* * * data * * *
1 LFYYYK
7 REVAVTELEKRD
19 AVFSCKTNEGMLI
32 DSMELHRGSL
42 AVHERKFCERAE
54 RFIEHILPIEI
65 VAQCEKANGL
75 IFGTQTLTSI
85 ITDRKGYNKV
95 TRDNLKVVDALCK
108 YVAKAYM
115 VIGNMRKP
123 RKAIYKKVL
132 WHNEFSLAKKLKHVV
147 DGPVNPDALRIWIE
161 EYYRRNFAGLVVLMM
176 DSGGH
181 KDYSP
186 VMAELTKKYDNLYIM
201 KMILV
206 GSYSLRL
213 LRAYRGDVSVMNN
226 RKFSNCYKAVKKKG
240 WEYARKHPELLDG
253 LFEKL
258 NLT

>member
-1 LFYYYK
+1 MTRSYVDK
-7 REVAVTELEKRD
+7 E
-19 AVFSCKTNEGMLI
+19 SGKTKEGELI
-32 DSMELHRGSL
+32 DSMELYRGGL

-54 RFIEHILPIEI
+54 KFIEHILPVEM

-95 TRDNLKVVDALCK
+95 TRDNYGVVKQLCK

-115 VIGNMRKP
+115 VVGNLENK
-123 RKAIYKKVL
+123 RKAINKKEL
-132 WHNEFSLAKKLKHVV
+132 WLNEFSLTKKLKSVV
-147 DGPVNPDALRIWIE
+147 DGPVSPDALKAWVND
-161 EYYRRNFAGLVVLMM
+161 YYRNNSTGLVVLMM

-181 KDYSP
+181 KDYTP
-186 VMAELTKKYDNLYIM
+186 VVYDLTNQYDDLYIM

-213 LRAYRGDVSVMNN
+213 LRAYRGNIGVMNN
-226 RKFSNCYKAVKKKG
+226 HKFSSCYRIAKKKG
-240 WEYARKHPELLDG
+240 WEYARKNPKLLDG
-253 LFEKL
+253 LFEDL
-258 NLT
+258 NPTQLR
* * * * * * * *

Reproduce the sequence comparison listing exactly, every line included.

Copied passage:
1 LFYYYK
7 REVAVTELEKRD
19 AVFSCKTNEGMLI
32 DSMELHRGSL
42 AVHERKFCERAE
54 RFIEHILPIEI
65 VAQCEKANGL
75 IFGTQTLTSI
85 ITDRKGYNKV
95 TRDNLKVVDALCK
108 YVAKAYM
115 VIGNMRKP
123 RKAIYKKVL
132 WHNEFSLAKKLKHVV
147 DGPVNPDALRIWIE
161 EYYRRNFAGLVVLMM
176 DSGGH
181 KDYSP
186 VMAELTKKYDNLYIM
201 KMILV
206 GSYSLRL
213 LRAYRGDVSVMNN
226 RKFSNCYKAVKKKG
240 WEYARKHPELLDG
253 LFEKL
258 NLT

>member
-1 LFYYYK
+1 MTRSYVDK
-7 REVAVTELEKRD
+7 E
-19 AVFSCKTNEGMLI
+19 SGKTKEGELI
-32 DSMELHRGSL
+32 DSMELYRGGL

-54 RFIEHILPIEI
+54 KFIEHILPVEM

-95 TRDNLKVVDALCK
+95 TRDNYGVVKQLCK

-115 VIGNMRKP
+115 VVGNLENK
-123 RKAIYKKVL
+123 RKAINKKEL
-132 WHNEFSLAKKLKHVV
+132 WLNEFSLTKKLKSVV
-147 DGPVNPDALRIWIE
+147 DGPVSPDALKAWVND
-161 EYYRRNFAGLVVLMM
+161 YYRNNSTGLVVLMM

-181 KDYSP
+181 KDYTP
-186 VMAELTKKYDNLYIM
+186 VVYDLTNQYDDLYIM

-213 LRAYRGDVSVMNN
+213 LRAYRGNIGVMNN
-226 RKFSNCYKAVKKKG
+226 HKFSSCYRIAKKKG
-240 WEYARKHPELLDG
+240 WEYARKNPKLLDG
-253 LFEKL
+253 LFEDL
-258 NLT
+258 NPTQLR